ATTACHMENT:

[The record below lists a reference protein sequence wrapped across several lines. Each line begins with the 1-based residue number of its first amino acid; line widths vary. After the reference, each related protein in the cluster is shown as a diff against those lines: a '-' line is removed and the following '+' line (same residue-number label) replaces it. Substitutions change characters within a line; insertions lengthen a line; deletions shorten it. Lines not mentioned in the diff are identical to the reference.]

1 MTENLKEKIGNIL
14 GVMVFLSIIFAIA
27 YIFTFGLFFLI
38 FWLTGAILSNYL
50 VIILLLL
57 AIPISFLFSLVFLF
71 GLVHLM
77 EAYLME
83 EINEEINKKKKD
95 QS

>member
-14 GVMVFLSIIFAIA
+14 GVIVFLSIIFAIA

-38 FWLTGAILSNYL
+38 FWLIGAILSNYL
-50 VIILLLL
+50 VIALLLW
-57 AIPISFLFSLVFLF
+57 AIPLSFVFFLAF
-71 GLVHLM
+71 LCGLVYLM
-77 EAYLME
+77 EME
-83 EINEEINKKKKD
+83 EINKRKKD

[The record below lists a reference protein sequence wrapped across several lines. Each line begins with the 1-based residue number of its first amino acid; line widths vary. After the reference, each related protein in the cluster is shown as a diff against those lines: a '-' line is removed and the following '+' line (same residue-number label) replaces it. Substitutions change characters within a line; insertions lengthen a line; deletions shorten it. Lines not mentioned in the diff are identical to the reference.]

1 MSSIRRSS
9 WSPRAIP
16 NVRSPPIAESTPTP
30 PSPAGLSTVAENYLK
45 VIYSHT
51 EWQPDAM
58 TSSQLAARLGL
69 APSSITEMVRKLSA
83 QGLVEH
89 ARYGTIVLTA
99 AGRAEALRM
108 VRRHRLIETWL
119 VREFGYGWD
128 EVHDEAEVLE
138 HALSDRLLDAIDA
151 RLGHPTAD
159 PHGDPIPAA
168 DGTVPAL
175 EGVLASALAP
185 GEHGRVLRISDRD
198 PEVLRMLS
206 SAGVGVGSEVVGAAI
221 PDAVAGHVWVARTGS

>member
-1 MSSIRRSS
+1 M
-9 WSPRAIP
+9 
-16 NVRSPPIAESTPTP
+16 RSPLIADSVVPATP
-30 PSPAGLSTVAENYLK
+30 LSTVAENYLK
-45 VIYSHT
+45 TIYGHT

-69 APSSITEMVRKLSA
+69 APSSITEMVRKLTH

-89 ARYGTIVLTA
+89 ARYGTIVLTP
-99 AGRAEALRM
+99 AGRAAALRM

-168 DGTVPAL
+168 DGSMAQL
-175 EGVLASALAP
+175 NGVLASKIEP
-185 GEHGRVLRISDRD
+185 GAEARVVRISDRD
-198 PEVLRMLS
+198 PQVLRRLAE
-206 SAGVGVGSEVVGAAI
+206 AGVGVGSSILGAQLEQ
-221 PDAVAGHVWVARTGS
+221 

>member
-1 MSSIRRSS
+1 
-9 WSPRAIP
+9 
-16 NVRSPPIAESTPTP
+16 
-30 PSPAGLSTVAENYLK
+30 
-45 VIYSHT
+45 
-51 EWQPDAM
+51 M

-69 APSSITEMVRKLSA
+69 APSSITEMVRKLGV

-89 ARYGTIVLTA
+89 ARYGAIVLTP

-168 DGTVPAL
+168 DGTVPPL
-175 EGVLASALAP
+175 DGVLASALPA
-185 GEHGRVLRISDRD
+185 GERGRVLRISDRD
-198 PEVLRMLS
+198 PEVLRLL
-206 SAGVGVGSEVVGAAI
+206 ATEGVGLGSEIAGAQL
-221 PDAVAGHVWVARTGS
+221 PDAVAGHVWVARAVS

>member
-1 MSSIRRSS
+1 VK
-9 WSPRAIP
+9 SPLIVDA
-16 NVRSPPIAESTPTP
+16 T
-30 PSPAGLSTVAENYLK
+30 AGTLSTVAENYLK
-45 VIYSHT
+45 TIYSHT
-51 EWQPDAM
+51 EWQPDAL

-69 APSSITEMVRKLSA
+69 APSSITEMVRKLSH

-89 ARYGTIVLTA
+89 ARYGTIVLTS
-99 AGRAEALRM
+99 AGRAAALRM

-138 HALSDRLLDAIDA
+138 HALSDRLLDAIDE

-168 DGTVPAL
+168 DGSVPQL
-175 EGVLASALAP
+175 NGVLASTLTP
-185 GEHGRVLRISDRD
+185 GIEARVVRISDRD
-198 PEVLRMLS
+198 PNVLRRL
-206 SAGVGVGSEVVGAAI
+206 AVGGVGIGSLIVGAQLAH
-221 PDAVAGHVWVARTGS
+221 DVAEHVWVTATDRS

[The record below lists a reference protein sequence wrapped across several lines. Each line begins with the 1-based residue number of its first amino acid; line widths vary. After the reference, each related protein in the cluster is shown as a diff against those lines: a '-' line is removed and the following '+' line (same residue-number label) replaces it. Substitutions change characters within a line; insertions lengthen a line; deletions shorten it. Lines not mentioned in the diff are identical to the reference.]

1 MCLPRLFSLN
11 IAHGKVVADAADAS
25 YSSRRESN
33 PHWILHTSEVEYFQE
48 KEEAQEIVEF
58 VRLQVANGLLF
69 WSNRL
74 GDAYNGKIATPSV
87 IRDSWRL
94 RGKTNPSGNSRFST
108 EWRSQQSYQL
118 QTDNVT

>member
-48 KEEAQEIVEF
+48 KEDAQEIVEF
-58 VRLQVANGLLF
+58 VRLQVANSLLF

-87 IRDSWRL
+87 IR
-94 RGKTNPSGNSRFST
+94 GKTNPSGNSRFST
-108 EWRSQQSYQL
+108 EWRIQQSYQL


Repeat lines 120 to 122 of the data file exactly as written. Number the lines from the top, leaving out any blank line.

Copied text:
-51 EWQPDAM
+51 EWQPDAL

-69 APSSITEMVRKLSA